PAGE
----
UK firms launch biggest trial to explore four-day working week
June 7, 2022 — In an ongoing effort to improve work-life balance, a new scheme has launched in Britain which aims to answer the question “Can you work just four days a week and be still as productive as you worked five? ”
Some 3,300 workers from 70 UK companies – in sectors including banking, retail, healthcare and marketing – launched a pilot scheme this week, the biggest trial of its kind.
They will receive their full pay for working only four days instead of five – in exchange for trying to maintain their productivity, CNN reporting.
Even before the pandemic upended work habits around the world, many employees and businesses were exploring alternatives to the traditional Monday-Friday routine.
Then Covid-19 brought a range of responses, like working from home, setting individual schedules and trying to operate more efficiently.
A large-scale trial in Iceland found none too much in productivity – as well as a marked improvement in self-reported well-being. Experiments have also been launched in other countries, including the United States, where people want more freedom and flexibility.
“After the pandemic, people want work-life balance,” said Joe Ryle, campaign manager for one of the UK initiative’s funders. New York Times. “They want to work less.”
Boston College researcher and author Juliet Schor said The temperature she wants to see how that extra day off improves “stress and burnout, job and life satisfaction, energy consumption, travel, and many other aspects of life.”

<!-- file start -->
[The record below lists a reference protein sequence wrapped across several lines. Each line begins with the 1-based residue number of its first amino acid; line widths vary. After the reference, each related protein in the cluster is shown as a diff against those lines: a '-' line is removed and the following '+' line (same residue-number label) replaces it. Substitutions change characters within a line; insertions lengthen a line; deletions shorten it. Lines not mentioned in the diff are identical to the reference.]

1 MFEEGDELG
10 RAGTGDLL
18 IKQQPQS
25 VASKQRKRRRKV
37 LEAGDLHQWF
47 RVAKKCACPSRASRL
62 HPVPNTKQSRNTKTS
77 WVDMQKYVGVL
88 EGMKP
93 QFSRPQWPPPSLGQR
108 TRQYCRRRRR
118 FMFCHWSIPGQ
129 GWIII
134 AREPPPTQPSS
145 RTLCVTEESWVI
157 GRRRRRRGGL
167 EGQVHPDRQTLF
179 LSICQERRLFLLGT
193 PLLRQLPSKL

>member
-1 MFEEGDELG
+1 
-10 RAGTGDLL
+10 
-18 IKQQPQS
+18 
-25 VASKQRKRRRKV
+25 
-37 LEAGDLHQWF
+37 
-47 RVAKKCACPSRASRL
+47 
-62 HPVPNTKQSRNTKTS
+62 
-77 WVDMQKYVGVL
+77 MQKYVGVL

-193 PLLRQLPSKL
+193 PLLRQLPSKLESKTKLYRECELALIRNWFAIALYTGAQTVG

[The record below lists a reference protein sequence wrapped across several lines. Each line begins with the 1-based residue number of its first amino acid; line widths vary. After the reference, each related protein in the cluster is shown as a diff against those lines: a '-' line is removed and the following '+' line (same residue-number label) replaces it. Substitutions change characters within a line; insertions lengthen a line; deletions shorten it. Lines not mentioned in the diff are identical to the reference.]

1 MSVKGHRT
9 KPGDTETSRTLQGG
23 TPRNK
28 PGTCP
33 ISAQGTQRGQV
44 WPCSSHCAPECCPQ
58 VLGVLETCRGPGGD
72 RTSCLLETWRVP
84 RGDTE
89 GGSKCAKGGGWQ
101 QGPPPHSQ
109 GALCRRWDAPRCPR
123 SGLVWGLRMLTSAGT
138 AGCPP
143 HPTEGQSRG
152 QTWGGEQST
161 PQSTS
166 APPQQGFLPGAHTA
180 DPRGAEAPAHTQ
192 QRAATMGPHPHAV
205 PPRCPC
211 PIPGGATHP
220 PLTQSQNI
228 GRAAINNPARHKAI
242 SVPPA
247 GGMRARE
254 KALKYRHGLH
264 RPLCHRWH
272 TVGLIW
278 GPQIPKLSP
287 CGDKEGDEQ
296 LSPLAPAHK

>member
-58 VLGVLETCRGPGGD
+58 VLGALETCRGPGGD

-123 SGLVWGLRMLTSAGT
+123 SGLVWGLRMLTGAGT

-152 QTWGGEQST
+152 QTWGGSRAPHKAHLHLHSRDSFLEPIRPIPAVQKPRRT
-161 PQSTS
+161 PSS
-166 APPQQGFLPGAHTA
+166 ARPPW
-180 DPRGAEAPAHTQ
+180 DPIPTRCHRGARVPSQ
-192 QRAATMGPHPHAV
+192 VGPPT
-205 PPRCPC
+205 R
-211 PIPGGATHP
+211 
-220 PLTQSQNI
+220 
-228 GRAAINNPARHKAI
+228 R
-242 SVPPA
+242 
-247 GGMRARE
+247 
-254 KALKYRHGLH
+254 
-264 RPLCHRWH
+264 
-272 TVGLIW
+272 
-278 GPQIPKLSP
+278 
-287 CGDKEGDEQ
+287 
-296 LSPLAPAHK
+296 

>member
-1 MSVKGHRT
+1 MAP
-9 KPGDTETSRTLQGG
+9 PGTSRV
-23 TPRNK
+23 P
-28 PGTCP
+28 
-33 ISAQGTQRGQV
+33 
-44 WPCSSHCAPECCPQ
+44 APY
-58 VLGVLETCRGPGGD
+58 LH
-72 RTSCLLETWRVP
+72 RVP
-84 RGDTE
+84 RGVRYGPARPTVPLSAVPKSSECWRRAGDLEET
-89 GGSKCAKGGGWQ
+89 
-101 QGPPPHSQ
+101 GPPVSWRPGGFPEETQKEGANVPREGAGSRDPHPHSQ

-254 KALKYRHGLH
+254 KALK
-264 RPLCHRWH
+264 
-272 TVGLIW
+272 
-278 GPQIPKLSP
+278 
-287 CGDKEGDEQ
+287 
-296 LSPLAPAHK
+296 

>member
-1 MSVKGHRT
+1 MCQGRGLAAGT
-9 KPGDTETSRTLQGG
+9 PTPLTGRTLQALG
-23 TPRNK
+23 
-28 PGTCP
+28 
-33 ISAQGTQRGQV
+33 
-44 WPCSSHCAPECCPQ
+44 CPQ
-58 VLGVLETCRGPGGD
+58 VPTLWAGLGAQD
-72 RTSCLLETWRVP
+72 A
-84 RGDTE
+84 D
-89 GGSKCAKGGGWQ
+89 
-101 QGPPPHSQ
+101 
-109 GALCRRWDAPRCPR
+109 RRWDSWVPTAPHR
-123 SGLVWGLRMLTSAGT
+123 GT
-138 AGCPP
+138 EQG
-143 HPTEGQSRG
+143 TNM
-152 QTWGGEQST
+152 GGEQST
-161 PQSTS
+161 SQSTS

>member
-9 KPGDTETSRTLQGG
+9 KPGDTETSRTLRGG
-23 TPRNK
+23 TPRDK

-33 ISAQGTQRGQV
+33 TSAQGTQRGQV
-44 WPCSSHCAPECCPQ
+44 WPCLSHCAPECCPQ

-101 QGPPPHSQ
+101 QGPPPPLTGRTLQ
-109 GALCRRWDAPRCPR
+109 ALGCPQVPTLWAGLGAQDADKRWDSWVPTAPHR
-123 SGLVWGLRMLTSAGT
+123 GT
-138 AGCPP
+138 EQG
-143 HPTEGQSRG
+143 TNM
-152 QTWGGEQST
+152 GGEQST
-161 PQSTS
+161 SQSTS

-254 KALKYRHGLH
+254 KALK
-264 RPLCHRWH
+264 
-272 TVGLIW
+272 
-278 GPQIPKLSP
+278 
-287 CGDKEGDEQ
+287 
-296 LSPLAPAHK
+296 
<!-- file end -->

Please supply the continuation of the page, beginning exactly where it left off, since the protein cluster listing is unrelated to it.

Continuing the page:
The non-profit association 4 day week, based in New Zealand, says companies get better talent when they shorten the working week. And it revealed that 78% of workers are happier and less stressed.
“A hundred years ago we went from six working weeks to five, and we are waiting for an update,” the organization says on its website. “Covid-19 has clearly shown that we can find a better balance between work and life. Eighty-five percent of American adults already approve of the move to a four-day week. Let’s act together. »
An article in the harvard business review put it this way: “No matter what we do, a holistic, long-term approach to workforce well-being is the best path to happiness and prosperity. Maybe the answer is a four-day work week. Or maybe it’s something else. But we need to start with an honest assessment of the impact of productivity and time trade-offs on worker well-being.